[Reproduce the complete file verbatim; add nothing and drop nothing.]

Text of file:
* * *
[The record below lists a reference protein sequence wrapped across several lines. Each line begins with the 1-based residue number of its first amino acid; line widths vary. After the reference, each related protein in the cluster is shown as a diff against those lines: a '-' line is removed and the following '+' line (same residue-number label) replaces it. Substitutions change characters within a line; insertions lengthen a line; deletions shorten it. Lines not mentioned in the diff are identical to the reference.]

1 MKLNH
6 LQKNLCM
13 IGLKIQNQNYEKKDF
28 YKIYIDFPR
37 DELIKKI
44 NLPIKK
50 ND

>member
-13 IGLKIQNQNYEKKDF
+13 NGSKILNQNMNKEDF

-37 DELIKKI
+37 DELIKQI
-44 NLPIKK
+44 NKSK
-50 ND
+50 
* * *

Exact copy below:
[The record below lists a reference protein sequence wrapped across several lines. Each line begins with the 1-based residue number of its first amino acid; line widths vary. After the reference, each related protein in the cluster is shown as a diff against those lines: a '-' line is removed and the following '+' line (same residue-number label) replaces it. Substitutions change characters within a line; insertions lengthen a line; deletions shorten it. Lines not mentioned in the diff are identical to the reference.]

1 MKLNH
6 LQKNLCM
13 IGLKIQNQNYEKKDF
28 YKIYIDFPR
37 DELIKKI
44 NLPIKK
50 ND

>member
-13 IGLKIQNQNYEKKDF
+13 NGSKILNQNMNKEDF

-37 DELIKKI
+37 DELIKQI
-44 NLPIKK
+44 NKSK
-50 ND
+50 